Father and Son-September Upstate NY Buck

Father and Son-September Upstate NY Buck

Having the opportunity to hunt a familiar place that you haven’t hunted in many years is a really cool and exciting situation to have in front of you. My Dad and I have the good fortune to be hunting roughly 250 acres in the Northern Zone of New York for early bow season (September, 27) after reconnecting with the landowner (writing this on September 28 between hunts while my Dad naps). We are getting 5 hunts in before heading home. Opening day evening, Thursday, Friday, and Saturday morning if necessary. It’s a trip that our hunting camp did every year when I was too young to bow hunt up until my middle teenage years. Back when the guys first started coming up you were allowed to use the previous year's unfilled tags during this early season, that has since changed. 

This year, our first time back here in 13 years, it’s less of a deer camp and more of a Father-Son adventure, which we always try to schedule and do a great job of appreciating our time spent together. With the higher deer density here, my goal on this trip is to try and find a buck to make plays on and hopefully get an opportunity. At the very least I’d like to get a perfect 20 yard opportunity on a doe, if given the chance. Anything further, or that's not a perfect opportunity I will wait for the next one. I want a heart shot badly. My Dad’s goal is for both of us to fill at least one tag and ideally a buck. His expectations are high given his rich and bloody history with opportunities here.   

One of the huge benefits we have coming into this trip is the number of years worth of historical deer data and observations we already have from those trips years ago. On most hunting trips, you spend a majority of the time trying to figure out where deer and bucks are, where they’re moving to, when, and why. Having that part somewhat figured out already is going to save us a lot of time and boost our chances of having a really good encounter. There will be micro adjustments we will have to make because after 13 years there's going to be differences, but that’s expected. 

The first hunt for example, we sat on the ground because of a micro adjustment. The corner of the field we used to have a stand in has invasive swallow wort and vines so thickly grown that it's 20+ feet up the trees on the edge of the field. Not a single tree was climbable and the woods is more like Alberta bush, with only 15-25 yard visibility. Luckily it makes for some of the most beautiful ground set ups you can ask for, and I’m always down for a ground hunt. That first set up worked great and we passed multiple doe that were well in range. We left that side of the property to find what we came here for after seeing around 20 deer, but only a few spike bucks.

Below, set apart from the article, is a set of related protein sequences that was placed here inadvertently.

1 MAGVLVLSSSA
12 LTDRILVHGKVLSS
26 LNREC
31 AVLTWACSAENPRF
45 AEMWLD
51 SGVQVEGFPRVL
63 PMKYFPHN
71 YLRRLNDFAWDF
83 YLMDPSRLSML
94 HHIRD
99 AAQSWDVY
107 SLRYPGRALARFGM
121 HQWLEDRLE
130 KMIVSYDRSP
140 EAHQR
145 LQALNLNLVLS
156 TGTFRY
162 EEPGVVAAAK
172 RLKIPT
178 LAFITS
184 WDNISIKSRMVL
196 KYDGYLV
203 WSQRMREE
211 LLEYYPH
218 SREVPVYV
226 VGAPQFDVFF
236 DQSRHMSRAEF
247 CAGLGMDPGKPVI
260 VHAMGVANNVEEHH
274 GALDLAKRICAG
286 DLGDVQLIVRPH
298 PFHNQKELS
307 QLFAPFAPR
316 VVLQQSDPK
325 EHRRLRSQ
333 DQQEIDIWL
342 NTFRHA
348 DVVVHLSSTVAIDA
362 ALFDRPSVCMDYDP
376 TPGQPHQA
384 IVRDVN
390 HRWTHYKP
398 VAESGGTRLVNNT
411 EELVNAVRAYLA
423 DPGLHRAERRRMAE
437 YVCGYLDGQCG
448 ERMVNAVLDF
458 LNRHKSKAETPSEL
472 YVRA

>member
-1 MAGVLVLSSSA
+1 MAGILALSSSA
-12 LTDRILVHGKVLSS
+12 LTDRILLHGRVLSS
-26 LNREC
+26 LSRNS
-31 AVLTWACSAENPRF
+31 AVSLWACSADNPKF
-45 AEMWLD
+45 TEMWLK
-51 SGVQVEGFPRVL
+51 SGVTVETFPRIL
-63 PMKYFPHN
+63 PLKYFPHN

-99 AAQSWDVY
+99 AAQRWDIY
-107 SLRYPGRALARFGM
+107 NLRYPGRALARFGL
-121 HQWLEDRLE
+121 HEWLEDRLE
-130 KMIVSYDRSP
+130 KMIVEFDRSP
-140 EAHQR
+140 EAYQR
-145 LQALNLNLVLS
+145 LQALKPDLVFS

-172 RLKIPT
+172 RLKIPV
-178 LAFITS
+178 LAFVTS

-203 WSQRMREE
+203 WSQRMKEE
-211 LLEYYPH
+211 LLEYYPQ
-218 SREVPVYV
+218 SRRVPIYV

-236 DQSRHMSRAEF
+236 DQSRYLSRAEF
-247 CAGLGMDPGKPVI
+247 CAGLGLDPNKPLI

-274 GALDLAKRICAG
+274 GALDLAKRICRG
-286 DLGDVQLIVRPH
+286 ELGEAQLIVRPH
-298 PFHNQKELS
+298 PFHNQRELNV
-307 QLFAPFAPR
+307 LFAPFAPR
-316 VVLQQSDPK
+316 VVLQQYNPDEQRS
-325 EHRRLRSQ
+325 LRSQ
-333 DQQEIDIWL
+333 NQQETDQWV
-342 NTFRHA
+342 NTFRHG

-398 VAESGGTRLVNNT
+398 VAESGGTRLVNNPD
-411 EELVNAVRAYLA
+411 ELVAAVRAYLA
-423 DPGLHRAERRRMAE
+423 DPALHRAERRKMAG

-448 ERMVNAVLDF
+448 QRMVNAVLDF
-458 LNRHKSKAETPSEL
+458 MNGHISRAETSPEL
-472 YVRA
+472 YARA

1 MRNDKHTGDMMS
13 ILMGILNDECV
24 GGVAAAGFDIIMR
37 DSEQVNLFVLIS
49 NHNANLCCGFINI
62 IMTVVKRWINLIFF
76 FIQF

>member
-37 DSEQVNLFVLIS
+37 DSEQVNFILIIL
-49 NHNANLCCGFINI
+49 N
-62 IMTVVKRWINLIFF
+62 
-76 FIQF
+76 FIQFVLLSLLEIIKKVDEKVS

Our second hunt, first morning sit (September 28th), we sat roughly 100 yards apart so we could see different ends of this horseshoe shaped field we were watching. That move was the right call because my Dad ended up seeing multiple shooters work the far east edge between 8 and 9 o’clock that morning. Our adjustment after seeing those bucks was to find an aggressive observation sit closer to where those bucks came into the field for that afternoon. Before heading to camp that morning we made another ground set up off a point roughly 120 yards from where the bucks came out. The wind didn’t allow us to get as close as we wanted but we are still in the game on other potential deer and we will have a great play in the morning whether we see the bucks in the afternoon or not. The morning of the 29th (tomorrow) we are moving in, setting up in bow range of the trail the shooters used to cut through the field. Hopefully one does it in daylight, or we learn something that will help us the last couple sits up here.

It’s really amazing to be back in one of the places I learned to bow hunt with my Dad, and to see how similar but different this property has become. It makes me extremely nostalgic, thankful, and excited to see what we can come up with together up here! Seeing the effort my Dad is putting in to learn how to work the camera and learn these deer on the fly with me is amazing. It’s motivating me to try harder for the success of the team, to show him his efforts are paying off, and that we can do it. I’m beyond thankful for our relationship and all of the special moments the woods has brought to us and will continue to bring to us for many years to come.

One last mention, don’t be afraid to treat your home state like an out of state hunt. There are plenty of opportunities in different areas of each state. We are 2 hours north of home hunting flat farm country with patchy woods, lots of hay fields, and a high deer density. It feels like a midwest hunt 2 hours from home!        

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